If you've decided to cut sugars out of your diet, you're on the fast track to better health. Added sugars are blamed in part for the obesity epidemic, and they could increase your risk of death from cardiovascular disease.
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But going sugar-free is tricky; foods you wouldn't think contain sugar do, and some healthy foods such as fruit contain natural sugars. Learning which foods you can and can't have on your sugar-free diet is half the battle — then you have to actually stick to it.
Obvious Culprits to Cut
Candy, cake, cookies, brownies, ice cream and sweetened beverages such as soda and sweet tea are obvious no-nos on a sugar-free diet. You'll also need to abstain from cane sugar, high-fructose corn syrup, molasses, maple syrup, honey, agave and anything made with those sweeteners. Avoid products containing corn sweetener, demerara and evaporated cane juice.
Beware of Hidden Sugar Sources
Be a savvy shopper on your no-sugar diet because many processed foods you wouldn't think contain added sugar can contain lots of it. Salad dressing, pasta sauce, sauces and marinades for grilling, ketchup, and canned beans often contain sugar.
Also watch out for cereals, flavored yogurt and milk, granola bars, and energy bars. "Fruit juice concentrate" may sound healthier than sugar, but it's still sugar. When reading labels, anything ending in -ose is a form of sugar as well.
Foods With White Flour
Some no-sugar diets suggest you cut out foods with white flour. These foods are typically digested very quickly, and the sugars are absorbed into your bloodstream in much the same way pure sugar is. This can lead to blood sugar spikes and fluctuations in energy.
Cut out baked goods made with refined flour, white pasta and white bread. Eschew crackers and any other breads not made with 100 percent whole grain. You may also want to cut out white rice, which is highly refined and quickly digested.
What About Fruit and Milk?
Certain sugars occur naturally in foods, such as milk and fruit. Some people may cut these foods out of their diets, but you don't have to. Both milk and fruit offer a multitude of beneficial nutrients, along with the sugar, which makes them healthy foods.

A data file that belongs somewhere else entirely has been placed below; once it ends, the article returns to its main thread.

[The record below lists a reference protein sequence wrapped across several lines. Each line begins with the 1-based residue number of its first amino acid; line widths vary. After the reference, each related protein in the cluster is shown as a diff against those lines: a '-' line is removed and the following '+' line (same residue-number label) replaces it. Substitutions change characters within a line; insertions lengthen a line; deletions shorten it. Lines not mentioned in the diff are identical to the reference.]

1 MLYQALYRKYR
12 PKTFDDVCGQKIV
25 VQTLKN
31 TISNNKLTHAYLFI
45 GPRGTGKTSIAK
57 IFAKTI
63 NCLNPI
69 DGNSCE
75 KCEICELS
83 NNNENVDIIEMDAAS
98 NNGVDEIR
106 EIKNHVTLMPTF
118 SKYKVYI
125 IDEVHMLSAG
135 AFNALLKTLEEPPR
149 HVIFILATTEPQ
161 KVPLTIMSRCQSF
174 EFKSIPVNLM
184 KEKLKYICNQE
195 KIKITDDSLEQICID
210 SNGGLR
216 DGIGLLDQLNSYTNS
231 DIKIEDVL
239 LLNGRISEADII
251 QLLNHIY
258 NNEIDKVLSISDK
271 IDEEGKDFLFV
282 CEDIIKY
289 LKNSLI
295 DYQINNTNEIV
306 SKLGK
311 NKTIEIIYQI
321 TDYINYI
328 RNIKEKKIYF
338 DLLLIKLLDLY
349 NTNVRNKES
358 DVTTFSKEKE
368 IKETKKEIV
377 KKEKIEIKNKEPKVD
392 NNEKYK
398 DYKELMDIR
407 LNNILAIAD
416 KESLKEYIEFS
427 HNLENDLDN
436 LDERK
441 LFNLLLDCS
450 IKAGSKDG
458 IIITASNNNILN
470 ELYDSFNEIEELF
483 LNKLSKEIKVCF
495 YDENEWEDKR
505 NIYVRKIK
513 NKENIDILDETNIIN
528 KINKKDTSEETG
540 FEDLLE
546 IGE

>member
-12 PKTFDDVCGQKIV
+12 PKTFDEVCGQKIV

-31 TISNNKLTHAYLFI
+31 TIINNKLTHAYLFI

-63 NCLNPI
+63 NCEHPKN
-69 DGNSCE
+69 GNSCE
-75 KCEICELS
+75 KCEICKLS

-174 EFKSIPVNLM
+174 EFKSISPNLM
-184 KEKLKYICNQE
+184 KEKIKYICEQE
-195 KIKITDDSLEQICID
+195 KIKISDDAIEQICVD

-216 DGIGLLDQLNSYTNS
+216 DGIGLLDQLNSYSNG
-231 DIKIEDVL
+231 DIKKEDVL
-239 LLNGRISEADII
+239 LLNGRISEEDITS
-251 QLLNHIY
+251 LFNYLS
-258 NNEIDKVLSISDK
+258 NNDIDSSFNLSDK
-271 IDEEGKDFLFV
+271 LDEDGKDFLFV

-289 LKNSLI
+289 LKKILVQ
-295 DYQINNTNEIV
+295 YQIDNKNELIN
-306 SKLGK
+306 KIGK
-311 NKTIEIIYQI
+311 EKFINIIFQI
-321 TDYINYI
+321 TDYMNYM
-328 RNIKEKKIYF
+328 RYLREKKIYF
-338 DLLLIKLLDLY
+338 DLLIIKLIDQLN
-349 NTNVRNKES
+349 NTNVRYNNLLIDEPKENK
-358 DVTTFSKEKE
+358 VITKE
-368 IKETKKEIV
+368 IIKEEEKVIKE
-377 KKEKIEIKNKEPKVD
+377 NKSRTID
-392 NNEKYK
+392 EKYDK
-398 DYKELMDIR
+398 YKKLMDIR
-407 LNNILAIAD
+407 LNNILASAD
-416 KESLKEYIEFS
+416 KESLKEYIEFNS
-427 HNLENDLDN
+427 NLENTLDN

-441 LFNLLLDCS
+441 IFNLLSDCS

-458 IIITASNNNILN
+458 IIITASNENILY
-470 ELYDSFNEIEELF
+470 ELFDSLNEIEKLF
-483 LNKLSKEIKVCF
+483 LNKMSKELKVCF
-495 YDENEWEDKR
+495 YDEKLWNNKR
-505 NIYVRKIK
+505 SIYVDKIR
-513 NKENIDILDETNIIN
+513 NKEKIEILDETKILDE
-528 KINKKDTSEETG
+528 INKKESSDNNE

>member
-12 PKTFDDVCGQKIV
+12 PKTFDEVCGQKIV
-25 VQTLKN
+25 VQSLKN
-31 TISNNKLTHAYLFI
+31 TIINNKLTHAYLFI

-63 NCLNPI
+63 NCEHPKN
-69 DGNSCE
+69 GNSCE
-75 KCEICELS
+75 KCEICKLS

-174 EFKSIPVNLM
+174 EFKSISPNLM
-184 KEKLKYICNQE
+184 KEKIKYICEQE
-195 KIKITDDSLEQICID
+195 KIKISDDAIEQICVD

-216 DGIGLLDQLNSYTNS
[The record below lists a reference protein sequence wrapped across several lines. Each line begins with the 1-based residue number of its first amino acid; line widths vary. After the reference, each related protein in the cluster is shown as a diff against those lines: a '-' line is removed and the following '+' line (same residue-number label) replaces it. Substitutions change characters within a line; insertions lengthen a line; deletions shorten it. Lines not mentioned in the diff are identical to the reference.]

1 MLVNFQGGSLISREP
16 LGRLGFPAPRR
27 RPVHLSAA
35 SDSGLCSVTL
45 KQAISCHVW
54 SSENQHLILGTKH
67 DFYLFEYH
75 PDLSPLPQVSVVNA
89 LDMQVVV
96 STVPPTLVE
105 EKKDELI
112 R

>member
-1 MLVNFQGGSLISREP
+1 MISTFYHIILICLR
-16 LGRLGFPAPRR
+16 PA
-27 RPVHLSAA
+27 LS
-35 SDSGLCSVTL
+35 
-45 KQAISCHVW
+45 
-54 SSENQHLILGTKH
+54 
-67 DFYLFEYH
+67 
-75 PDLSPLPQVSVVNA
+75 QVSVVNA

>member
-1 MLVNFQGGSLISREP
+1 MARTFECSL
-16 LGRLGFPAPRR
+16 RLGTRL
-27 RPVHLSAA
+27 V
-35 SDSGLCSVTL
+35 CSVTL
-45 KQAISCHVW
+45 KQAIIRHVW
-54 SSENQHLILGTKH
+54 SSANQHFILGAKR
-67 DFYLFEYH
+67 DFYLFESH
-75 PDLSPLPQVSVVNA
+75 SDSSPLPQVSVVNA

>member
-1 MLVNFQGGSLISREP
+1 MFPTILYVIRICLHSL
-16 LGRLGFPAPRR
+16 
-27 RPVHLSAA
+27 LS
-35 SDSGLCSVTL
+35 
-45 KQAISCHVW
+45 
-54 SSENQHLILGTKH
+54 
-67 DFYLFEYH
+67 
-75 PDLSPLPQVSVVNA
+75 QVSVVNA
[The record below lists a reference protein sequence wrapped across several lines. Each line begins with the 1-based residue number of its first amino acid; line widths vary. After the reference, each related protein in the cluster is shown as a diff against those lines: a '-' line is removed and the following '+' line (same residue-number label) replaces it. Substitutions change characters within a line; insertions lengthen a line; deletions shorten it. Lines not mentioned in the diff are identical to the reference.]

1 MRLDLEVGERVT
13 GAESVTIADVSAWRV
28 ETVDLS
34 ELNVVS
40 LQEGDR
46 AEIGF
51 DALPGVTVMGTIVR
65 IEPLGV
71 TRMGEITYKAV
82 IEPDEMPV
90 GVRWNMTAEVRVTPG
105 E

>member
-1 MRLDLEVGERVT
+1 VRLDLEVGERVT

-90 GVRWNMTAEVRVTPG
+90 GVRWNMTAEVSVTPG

However, watch out for flavored dairy products that contain sugar, canned fruit with sugar and processed fruit snacks. Eat dried fruit with no added sugar in moderation, as it is a concentrated source of sugars. Look for 100 percent fruit juice, or just eat fruit — it's a better source of fiber and other nutrients.
Foods to Focus On
No-sugar diets can be quite simple if you stick to eating whole foods such as fruit, vegetables, lean meats, fish, whole grains, and nuts and seeds, with a little bit of plain dairy.
At each meal, fill half your plate with fresh fruits and veggies, a quarter of your plate with lean protein and a quarter of your plate with a serving of whole grains. Have a serving of dairy on the side. Snack on fresh fruit, cut-up veggies with hummus and nuts. For dessert, choose fresh berries with plain Greek yogurt for a little bit of sweetness and creaminess.
- NHS Choices: Is Sugar Causing the Obesity 'Epidemic'?
- American Heart Association: Added Sugars Add to Your Risk of Dying From Heart Disease
- HuffPost Healthy Living: 5 Hidden Sources of Sugar in 'Healthy' Foods
- Dr. Stephen Sinatra's Heart MD Institute: Hidden Sources of Sugar
- Today Health: Trying a No-Added-Sugar Diet? Avoid These 5 Biggest Mistakes
- New Health Guide: No Sugar Diet
- Joy Bauer: Refined Grains: How Food Affects Health
- TeensHealth: MyPlate Food Guide